By now, hot rodders should be used to the mountain of legislative obstacles they face in the pursuit of their hobby. We've dealt with everything from vehicle registration issues, emissions-inspection regulations, anti-cruising ordinances, inoperable-vehicle laws, and attempts to restrict the use of various aftermarket products, just to name a few. Through it all, no challenge has been big enough to shut us down, and hot rodders, hot rodding, and hot rods have continued to thrive.
One of the biggest issues that continues to affect hot rodders right now is that of painting your car. We've already seen shifts in this area over the years. Lacquer paints, for example, can no longer be used legally in many areas. The same is true of high-pressure, siphon-style paint guns, and many painters have chosen or been forced to switch to high-volume/low-pressure (HVLP) guns.
The next big change could possibly affect the ability of hobbyists to purchase automotive paint and related products. For a long time, there have been efforts from the industry and from government agencies to reduce the amount of VOCs (volatile organic compounds) and other toxic material going into the atmosphere. VOCs are found in paint, among other products, and are controlled by various govern-mental regulations from the federal to local level.
Now, many hot rodders are worrying and wondering whether or not a ruling by the Environmental Protection Agency (EPA), expected later this year for possible imple-mentation by as early as 2008, would take restrictions several steps further by limiting the use of automotive paints to licensed and certified professional shops and dealerships, taking it out of the hands of non-commercial hobbyists once and for all.
Not everybody in this hobby thinks that's necessarily a catastrophe. One of our sister magazines has already recom-mended to its readers that, in light of the proliferation of paint ordinances already in place, the cost and makeup of modern paints and proper materials, and the quality that a pro painter provides, it's a better choice to take your car and your checkbook to a professional shop where the job will be done safely and correctly. It's a reasonable argument, but we like the idea of hot rodders actually being able to make that choice for themselves, instead of having no choice at all. And we know paying somebody else to perform your hobby for you is contrary to the definition of hot rodding for many of you.
Recently, this issue received some attention among hot rodders as the result of a letter sent to the EPA from the Automotive Service Association (ASA) and the National Automobile Dealers Association (NADA), supporting controls on the purchase and use of paints, a certification program for shops, and restrictions on the sale and use of refinishing products to anybody not employed by a certified shop. In the year and a half since the letter was written, it has found its way onto the Internet, setting off a flurry of contradictory information and an alarmist reaction from many hobbyists. To try to clear up some of the misunderstanding and misinformation flying around the hobby, we called the ASA and NADA reps who authored the letter to get a firsthand explanation of their position, and asked them how their agency's positions would affect hot rodders.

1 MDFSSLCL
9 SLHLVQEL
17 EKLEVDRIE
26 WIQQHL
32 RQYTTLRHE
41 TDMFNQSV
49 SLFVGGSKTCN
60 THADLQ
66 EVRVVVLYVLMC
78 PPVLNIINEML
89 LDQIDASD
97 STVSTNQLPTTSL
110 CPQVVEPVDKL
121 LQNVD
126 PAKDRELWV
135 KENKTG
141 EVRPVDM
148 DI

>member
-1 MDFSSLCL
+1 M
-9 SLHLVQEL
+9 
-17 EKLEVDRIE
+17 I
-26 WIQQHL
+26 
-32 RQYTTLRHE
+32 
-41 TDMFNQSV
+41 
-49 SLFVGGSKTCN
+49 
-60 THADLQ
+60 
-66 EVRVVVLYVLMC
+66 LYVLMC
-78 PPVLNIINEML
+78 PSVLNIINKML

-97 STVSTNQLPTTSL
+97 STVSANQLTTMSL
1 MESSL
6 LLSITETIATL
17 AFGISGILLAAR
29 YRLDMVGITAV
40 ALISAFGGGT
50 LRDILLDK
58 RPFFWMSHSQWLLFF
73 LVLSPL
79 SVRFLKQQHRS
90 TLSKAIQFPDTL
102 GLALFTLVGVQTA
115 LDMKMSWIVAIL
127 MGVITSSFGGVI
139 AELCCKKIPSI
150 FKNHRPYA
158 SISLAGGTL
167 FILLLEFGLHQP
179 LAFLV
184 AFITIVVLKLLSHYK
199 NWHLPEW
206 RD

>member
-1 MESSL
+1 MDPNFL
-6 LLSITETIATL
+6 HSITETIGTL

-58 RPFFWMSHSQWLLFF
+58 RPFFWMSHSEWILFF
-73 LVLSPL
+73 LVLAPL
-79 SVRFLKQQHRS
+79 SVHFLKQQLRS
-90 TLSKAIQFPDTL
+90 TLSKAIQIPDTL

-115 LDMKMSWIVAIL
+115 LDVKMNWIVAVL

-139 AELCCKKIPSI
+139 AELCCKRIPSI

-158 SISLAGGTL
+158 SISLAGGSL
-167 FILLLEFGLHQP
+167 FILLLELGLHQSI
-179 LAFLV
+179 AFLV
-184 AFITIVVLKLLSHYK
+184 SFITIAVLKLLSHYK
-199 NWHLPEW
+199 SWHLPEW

The ASA mem-bership is made up of independent auto-service and repair businesses; NADA is comprised of franchised automotive dealerships, slightly less than half of which have an autobody operation as part of their business. Neither NADA nor ASA acts as an advocate for the home painter, but at the same time, neither agency is specifically trying to target the home painter.
The concern for these agencies is that regulations affecting the industry be consistent and applied evenly throughout the industry, so there is no unfair competition. Doug Greenhaus of NADA elaborated, saying that while dealerships must be licensed and bonded, smaller body shops are currently less regulated. In addition, the way body shops are regulated varies widely around the country. "NADA has taken the position that if you're going to do it, then do it fairly, so that everybody who is an emitter of these air toxics is treated equally," Greenhaus states. "Whatever costs a business has to incur under the rules-whatever it is they have to do-we want to make sure it's applied fairly across the board."
Similarly, Bob Redding of ASA is seeking the best interest of his agency by focusing on a similar equal standard within the industry. "From our perspective, what we're hoping to see is something that is a baseline of regulation for commercial businesses, and that would include training and equipment," he says. "The targets, from our perspective, are those persons in business commercially and those shops that should adhere to this regulation."
Both men indicated that their focus is on businesses and commercial shops. Neither NADA nor ASA has focused on the hobbyist, either as somebody to protect or as somebody to target. Of course, even somebody who is not a target can get caught in the crossfire. The critical issue for hobbyists is to prevent that from happening.